But no, too many people were ashamed of community college/technical schools because of their teachers. They went to a university right out of high school, without being thoroughly prepared for what all that goes into it (short campus visits and brochures don't count, neither do websites)...

Another issue these commentators were blaming on the kids was the whining they do when they get 'bullshit' degrees and expect a job out of it. I understand that some degrees are not as economical as others and that sometimes you are better off getting one degree over another, but let's stop telling kids they can be whatever they want to be if that is the case and that happiness comes from loving your job first. It's a crazy paradox.

Kids grow up being told to follow their dreams and be anything they want to be, only to be slammed by adults that say their major was stupid or meaningless, and sometimes even their jobs. J.K. Rowling, the successful author of the Harry Potter books, took a major in Greek mythology and used that 'useless' degree somehow to her advantage. If students have the creativity and genius to do something with a useless degree, then it doesn't become useless, although it might need some improvisation and much consideration and planning. Preferably, students should do this if they have in mind what the limitless possibilities are with that degree.

The last thing that bothers me about this slam on the youth is the third comment. It's very hard for young people to start their own business as well as fully functioning adults, especially since their high-schools do not teach them how to within the curriculum. Bureaucracy and government intervention has contributed to the lowest number of independent businesses now existing in America (also, big corporations that come into town). This combination is daunting and lethal, and needs to be addressed.

Before you slam the youth, look at the system you've pushed them in.
College is becoming more expensive each year, therefore becoming out of reach for people who are not rich. Student loans are almost can the youth 'party all the time' when they're worried about paying all their expenses at school or get kicked out? Finding jobs and making connections before they leave school to the point they almost or cant at all enjoy the college years, supposedly the best years of their lives?
Don't lecture the youth, help them do more than scrape by.

Friday, May 3, 2013

It's A Celebrity World

I f*cking hate celebrities, which is why I wrote a short little e-book about it located on the left.
I don't particularly hate all celebrities, but I do hate what celebrities stand for and symbolize as a whole.

This symbol was made clearer to me earlier this morning when I turned on the TV; what came on was Good Morning America, a faux news channel and useless conveyor of important information that usually presents new customer products.

The big story? After the segment on the perfect vacuum cleaner to purchase? Reese Witherspoon was seen caught on camera refusing arrest and antagonizing a police officer when he was trying to question her.

Don't ask me how or why because I could barely listen after that point and at the moment she said this diva-like statement to the officer in the dialogue below:

Reese: "Do you know who I am?"
Officer: No, but I guess I will find out later."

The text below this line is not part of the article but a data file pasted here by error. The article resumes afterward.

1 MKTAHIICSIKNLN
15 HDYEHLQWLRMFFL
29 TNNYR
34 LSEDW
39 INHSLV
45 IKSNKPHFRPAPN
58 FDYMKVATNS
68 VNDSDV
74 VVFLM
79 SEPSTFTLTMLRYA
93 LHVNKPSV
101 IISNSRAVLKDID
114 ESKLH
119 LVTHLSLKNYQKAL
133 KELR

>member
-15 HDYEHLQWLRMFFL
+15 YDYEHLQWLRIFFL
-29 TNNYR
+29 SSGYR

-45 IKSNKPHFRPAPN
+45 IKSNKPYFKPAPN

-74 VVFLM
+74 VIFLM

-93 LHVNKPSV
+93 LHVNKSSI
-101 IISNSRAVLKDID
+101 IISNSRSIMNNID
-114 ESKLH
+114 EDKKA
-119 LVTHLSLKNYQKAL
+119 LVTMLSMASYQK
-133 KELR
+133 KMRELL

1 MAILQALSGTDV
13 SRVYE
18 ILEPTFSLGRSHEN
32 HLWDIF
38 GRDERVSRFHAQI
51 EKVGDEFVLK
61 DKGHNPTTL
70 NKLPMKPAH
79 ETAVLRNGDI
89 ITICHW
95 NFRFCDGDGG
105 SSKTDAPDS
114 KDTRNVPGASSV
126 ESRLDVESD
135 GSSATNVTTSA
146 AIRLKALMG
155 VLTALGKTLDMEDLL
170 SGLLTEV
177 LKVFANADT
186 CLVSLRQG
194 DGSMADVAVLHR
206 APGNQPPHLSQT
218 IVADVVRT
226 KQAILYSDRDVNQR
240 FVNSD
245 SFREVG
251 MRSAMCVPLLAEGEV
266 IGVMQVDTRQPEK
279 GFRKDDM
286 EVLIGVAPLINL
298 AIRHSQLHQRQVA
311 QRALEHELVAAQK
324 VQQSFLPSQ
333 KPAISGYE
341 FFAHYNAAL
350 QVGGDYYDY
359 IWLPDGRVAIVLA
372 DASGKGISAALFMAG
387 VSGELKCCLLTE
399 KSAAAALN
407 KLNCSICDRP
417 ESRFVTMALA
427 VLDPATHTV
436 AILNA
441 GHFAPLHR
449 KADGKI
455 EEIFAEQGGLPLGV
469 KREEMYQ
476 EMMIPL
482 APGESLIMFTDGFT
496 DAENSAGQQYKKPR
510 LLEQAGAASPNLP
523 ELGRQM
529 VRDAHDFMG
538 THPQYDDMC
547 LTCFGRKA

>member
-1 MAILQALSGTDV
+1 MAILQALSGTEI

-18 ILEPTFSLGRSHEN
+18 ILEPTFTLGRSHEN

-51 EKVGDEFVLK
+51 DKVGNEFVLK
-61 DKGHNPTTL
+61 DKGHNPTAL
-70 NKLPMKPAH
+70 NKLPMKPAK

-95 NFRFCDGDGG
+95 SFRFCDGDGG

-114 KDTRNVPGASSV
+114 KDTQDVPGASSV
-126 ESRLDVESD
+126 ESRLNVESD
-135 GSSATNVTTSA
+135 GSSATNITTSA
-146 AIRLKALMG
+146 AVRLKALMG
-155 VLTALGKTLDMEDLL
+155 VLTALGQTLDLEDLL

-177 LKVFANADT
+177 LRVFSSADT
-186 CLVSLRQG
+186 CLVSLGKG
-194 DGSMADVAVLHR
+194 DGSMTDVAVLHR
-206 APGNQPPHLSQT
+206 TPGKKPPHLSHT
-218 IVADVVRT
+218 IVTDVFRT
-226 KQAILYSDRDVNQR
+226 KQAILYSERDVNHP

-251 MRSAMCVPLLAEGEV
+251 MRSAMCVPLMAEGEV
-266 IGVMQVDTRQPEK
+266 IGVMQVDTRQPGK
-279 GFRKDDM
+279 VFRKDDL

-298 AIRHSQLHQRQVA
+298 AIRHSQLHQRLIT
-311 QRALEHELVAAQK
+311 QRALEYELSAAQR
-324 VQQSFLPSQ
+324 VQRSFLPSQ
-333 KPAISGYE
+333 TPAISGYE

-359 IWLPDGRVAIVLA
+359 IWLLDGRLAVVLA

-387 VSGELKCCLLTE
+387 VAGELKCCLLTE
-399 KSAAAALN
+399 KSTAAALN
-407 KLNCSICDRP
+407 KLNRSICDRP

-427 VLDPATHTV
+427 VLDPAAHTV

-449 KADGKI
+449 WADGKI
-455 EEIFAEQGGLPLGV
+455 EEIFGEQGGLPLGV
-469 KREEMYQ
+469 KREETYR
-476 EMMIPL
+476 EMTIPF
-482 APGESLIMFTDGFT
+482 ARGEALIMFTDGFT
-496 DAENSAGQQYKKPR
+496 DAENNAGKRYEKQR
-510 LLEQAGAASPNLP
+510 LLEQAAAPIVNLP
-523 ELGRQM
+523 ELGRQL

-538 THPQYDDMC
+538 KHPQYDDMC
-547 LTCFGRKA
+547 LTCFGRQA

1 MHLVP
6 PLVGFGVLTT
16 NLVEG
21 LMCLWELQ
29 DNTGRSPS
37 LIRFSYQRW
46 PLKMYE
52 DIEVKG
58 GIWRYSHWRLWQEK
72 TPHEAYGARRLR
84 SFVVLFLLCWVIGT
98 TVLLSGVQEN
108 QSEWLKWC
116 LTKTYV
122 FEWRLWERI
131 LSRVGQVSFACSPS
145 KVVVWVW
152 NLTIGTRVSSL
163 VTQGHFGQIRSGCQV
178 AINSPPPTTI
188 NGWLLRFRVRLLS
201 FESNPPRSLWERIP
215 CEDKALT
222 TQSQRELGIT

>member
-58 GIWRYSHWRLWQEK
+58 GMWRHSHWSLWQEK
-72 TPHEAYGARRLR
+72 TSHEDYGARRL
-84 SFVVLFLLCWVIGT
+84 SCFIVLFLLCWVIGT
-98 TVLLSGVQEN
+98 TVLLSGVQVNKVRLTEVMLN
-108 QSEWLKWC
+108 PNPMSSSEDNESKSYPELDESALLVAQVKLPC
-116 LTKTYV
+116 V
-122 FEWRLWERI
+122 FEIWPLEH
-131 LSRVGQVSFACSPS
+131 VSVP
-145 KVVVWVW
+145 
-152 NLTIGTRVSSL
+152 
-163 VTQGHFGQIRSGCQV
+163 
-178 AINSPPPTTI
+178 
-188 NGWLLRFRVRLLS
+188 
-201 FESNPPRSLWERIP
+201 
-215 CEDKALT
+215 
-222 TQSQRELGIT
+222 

Reese: "Oh, you're going to see who I am and be really sorry."

Or something like that.

I envy police officers in this situation because they're able to put celebrities down a notch and not give a sh*t about what they will say since its their jobs to do so for any disturbance of the peace.

This incident with Ms. Witherspoon (and countless others) show how we unreasonably prop our celebrities up to astronomical heights, to where real news is forgone for updates and statuses of the  trivial famous and rich people with no worries-of course, the only time a regular person is mentioned on the "news" is if he does something really wrong, really great and out-of-the-ordinary, and really outrageously stupid, sometimes courtesy of YouTube videos that go viral, which makes me wonder why we don't want real news that can actually benefits us.

 I also couldn't really blame any religious person for thinking the public worships idols.

There is a show called American Idol and represents just that...young hopefuls wishing for the chance to be the next, big stars that don't have to take sass from anyone anymore. Nikki Minaj told one 12 year-old boy that auditioned that he should get ready for chicks to start swarming him.

Why do we treat these people like Gods who can do no wrong even though we've seen them do wrong countless times?

What do they actually do for us to warrant special treatment, like shortened jail sentences, being let off, or all the attention they receive from a scared media too afraid to shine light on how most regular Americans live day-by-day...and in a struggling economy ? The illusion of equality shatters a little more as this continues to happen.

Yes, some of them have made decent movies that contribute to entertaining the masses, and yes, maybe they've donated to a few charities, but we don't get so celebratory towards normal people who contribute to charity unless they contribute huge sums.

If I were to donate to charity, but then do something illegal the next day, there is a strong possibility that I would still be thrown in jail and mocked endlessly by the media for that one incident...maybe until I released a hit song and became famous for it a week later.